Disability Justice Psychoeducation
New to thinking critically about Disability Justice? Thankfully, this disabled social worker, educator, and artist draws on years of experience as an Accessibility Advisor at Canada's largest university to introduce others to the 10 principles of Disability Justice that Sins Invalid champions!
Ableism Can Often Manifest as Access Hostility
When I still worked to support disabled students in Accessibility Services at Canada's largest university, I did not yet have the language of Access Hostility to describe the ableism that was often weaponized by professors and administrators against disabled staff and students. Years ago, I created my University Ableism Bingo artwork, which was first featured in the 2020 Pandemic: A Feminist Response exhibition. Since then, it has been published in the 2020 CRIP COLLAB zine and the 2022 Owning Our Stories journal. That hermit crab essay was also a part of Inclusion Canada's 2022 This is Ableism campaign.
I have long loved Mia Mingus' concept of Access Intimacy, as I have used it in my anti-oppressive practice of social work for decades. In a 2021 essay, A.A. Vincent stated, "The opposite of access intimacy is “access hostility.” Disability studies professor Ellen Samuels, citing Mingus, describes access hostility as “access grudgingly granted w/resentment, disbelief, demands for repeated explanations, proposals of alternate arrangements that never work. It can be even more toxic than access denied…[Access hos-tility] makes you doubt yourself, defend yourself, justify yourself over and over until access becomes pointless because it’s clear you are not wanted or welcome. It happens to every sick and disabled person.”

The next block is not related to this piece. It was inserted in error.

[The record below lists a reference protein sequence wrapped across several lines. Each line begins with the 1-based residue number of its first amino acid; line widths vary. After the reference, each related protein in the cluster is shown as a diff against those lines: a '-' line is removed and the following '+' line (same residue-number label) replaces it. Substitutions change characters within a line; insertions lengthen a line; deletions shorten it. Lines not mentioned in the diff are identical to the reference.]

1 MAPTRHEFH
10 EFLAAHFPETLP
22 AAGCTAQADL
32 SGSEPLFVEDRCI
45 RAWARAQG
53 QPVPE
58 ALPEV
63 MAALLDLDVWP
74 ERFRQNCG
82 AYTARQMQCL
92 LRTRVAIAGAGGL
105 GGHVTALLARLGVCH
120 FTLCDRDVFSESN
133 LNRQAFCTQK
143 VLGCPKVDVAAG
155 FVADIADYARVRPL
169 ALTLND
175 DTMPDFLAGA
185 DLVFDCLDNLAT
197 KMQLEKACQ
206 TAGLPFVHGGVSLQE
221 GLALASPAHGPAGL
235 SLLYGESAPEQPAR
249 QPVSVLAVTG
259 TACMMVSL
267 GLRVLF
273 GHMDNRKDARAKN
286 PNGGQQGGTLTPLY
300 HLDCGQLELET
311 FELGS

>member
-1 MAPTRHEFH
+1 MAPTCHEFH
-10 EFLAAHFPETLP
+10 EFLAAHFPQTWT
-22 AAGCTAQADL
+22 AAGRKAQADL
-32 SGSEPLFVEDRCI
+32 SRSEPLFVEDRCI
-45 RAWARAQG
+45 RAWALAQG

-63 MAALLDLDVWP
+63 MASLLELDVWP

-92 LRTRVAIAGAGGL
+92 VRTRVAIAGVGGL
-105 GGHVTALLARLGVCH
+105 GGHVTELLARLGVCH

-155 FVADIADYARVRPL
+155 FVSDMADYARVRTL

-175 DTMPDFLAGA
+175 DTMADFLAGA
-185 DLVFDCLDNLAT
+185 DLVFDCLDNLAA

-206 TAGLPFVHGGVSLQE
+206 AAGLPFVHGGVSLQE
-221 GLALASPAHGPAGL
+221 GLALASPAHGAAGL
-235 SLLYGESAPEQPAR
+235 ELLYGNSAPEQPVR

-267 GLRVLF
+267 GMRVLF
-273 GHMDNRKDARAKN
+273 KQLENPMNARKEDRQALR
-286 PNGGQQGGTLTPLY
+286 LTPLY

Although Migraine Disorder has wreaked havoc on my functioning since I was 16 years old when I first began undergraduate studies at York University, it would take debilitating back pain when I lost access to weekly chiropractic treatment during the COVID-19 pandemic decades later for me to finally accept that I have long been disabled. Given my own circuitous journey to reckoning with my disabled identity despite supporting disabled clients as a social worker since 2010, I have worked hard to champion the work of the Disability Justice movement for the survival of BIPOC communities. I first assigned Mia Mingus' Access Intimacy blog post as a reading in my Sustainable Resistance for BIPOC Folx arts programming in 2020 to set the tone for how I wanted participants to feel comfortable to show up in the space, then referenced it in my 2022 published essay about reconciling my need for reliance on cannabis to manage sleep, and it now inspires my Access Hostility Bingo card.
I am grateful for Disability Studies Professor Ellen Samuels' social media post about Access Hostility, but I am even more thankful for A.A. Vincent's contextualization of how that experience gets worse when also navigating racism, queerantagonism, etc. as I know as a fat brown queer disabled immigrant woman and settler on Turtle Island. It is why the first box in this Access Hostility Bingo card uses Vincent's example from their published essay, i.e. "Well, you don't look disabled to me. You went to graduate school and have a Master's - how could you be disabled?" Those of us who navigate multiple experiences of oppression based on the bodies we inhabit personally understand the need for more privileged folx to invest in the Disability Justice movement, as our lives still literally depend on it.